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Introducing Idle Session Timeout in SharePoint and OneDrive (Coming to Preview)

There’s a new culture of work; one that is increasingly diverse, geographically distributed, and mobile.  Connectivity is ubiquitous and the ability to work remotely has become an ingrained part of the work practice. People have come to expect to be able to access email and documents from anywhere on any device - and for that experience to be seamless, among these trends includes the increasing use of shared systems, such as kiosks to access and work with corporate data.  In order to help safeguard your information on these systems, we’re introducing new idle session timeout policies rolling out as preview on November 6, 2017 and changes to the “Keep me signed in” experience with Office 365.

 

Idle session timeout provides an Office 365 administrator to configure a threshold at which a user is warned and subsequently signed out of SharePoint or OneDrive after a period of inactivity as illustrated below.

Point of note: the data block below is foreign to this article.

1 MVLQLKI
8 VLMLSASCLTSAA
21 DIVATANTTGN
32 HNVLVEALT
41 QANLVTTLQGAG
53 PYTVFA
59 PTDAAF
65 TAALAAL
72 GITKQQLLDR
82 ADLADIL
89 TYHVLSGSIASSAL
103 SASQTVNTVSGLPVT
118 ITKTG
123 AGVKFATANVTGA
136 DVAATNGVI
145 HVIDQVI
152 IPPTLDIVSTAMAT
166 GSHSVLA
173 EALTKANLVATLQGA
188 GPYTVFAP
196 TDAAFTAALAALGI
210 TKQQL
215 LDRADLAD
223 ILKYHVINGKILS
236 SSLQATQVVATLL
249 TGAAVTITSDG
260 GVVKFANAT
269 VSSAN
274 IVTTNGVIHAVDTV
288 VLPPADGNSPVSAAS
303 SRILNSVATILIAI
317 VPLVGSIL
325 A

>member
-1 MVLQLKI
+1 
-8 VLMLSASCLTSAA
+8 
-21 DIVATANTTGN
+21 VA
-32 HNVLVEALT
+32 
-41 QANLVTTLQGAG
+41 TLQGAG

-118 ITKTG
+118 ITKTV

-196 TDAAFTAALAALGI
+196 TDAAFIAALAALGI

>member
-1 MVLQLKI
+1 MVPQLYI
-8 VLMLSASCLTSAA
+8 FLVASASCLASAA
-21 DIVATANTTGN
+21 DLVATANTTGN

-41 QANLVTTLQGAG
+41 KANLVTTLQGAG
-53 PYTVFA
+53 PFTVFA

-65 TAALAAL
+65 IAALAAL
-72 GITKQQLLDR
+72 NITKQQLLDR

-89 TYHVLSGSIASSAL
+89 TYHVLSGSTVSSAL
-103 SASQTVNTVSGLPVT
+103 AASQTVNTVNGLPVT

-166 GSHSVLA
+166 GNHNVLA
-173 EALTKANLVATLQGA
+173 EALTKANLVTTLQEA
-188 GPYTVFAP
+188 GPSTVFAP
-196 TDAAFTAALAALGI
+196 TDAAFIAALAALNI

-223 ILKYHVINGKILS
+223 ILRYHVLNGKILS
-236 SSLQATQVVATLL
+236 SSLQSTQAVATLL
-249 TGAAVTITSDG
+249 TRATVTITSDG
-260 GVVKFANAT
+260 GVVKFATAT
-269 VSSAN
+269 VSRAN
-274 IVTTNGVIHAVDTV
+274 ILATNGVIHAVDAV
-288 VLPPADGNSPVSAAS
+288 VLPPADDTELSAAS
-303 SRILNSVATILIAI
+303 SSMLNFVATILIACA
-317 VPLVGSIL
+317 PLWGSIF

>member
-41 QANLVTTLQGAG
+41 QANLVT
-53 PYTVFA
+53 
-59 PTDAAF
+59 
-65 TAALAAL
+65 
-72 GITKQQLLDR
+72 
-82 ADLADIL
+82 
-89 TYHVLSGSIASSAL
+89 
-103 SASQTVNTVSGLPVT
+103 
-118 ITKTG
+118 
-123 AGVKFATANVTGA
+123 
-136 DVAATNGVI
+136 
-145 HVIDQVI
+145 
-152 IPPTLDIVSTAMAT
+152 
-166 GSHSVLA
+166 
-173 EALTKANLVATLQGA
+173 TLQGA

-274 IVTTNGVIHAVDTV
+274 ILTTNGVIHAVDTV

Idle session timeout policies allow Office 365 administrators to automatically sign out inactive sessions preventing the overexposure of information in the event a user leaves a shared system unattended.

 

NOTE

Idle session timeout takes a dependency on the Keep me signed in signal.  In scenarios where Keep me signed in is selected at authentication, the client will not honor the idle session timeout. 

 

In addition to the new idle session timeout policy we’re rolling out in preview, in late September we updated the keep me signed in experience, replacing the “Keep me signed in” checkbox that appears on the sign-in flow with a prompt that shows after the user successfully signs in. Idle session timeout interprets this signal and where selected does not affect the client where "Keep me signed in" has been selected, on devices where "Keep me signed in" is not selected, the policy applies.